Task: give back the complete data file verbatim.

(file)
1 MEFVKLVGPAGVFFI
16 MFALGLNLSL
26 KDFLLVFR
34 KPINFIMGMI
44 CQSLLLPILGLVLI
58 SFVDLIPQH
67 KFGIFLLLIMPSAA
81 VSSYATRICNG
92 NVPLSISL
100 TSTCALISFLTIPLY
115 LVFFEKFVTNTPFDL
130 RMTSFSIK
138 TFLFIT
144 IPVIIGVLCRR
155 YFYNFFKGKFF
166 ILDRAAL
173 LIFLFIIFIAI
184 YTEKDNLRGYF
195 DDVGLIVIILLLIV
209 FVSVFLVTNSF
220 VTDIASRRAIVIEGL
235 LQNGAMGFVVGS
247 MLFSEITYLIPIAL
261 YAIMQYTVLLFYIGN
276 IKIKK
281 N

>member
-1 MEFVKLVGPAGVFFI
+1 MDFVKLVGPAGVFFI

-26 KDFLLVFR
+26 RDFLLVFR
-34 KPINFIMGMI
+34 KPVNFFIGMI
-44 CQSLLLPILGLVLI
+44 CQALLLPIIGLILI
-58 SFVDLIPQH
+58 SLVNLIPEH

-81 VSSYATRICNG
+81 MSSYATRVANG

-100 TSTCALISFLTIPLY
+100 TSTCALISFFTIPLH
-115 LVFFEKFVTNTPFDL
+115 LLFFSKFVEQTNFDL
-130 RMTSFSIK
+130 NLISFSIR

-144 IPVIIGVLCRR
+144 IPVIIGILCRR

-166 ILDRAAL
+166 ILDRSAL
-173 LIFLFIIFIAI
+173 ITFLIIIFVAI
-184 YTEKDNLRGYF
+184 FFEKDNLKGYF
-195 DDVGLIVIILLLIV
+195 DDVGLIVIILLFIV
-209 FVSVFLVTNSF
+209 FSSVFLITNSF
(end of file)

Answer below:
1 MEFVKLVGPAGVFFI
16 MFALGLNLSL
26 KDFLLVFR
34 KPINFIMGMI
44 CQSLLLPILGLVLI
58 SFVDLIPQH
67 KFGIFLLLIMPSAA
81 VSSYATRICNG
92 NVPLSISL
100 TSTCALISFLTIPLY
115 LVFFEKFVTNTPFDL
130 RMTSFSIK
138 TFLFIT
144 IPVIIGVLCRR
155 YFYNFFKGKFF
166 ILDRAAL
173 LIFLFIIFIAI
184 YTEKDNLRGYF
195 DDVGLIVIILLLIV
209 FVSVFLVTNSF
220 VTDIASRRAIVIEGL
235 LQNGAMGFVVGS
247 MLFSEITYLIPIAL
261 YAIMQYTVLLFYIGN
276 IKIKK
281 N

>member
-1 MEFVKLVGPAGVFFI
+1 MDFVKLVGPAGVFFI

-26 KDFLLVFR
+26 RDFLLVFR
-34 KPINFIMGMI
+34 KPVNFFIGMI
-44 CQSLLLPILGLVLI
+44 CQALLLPIIGLILI
-58 SFVDLIPQH
+58 SLVNLIPEH

-81 VSSYATRICNG
+81 MSSYATRVANG

-100 TSTCALISFLTIPLY
+100 TSTCALISFFTIPLH
-115 LVFFEKFVTNTPFDL
+115 LLFFSKFVEQTNFDL
-130 RMTSFSIK
+130 NLISFSIR

-144 IPVIIGVLCRR
+144 IPVIIGILCRR

-166 ILDRAAL
+166 ILDRSAL
-173 LIFLFIIFIAI
+173 ITFLIIIFVAI
-184 YTEKDNLRGYF
+184 FFEKDNLKGYF
-195 DDVGLIVIILLLIV
+195 DDVGLIVIILLFIV
-209 FVSVFLVTNSF
+209 FSSVFLITNSF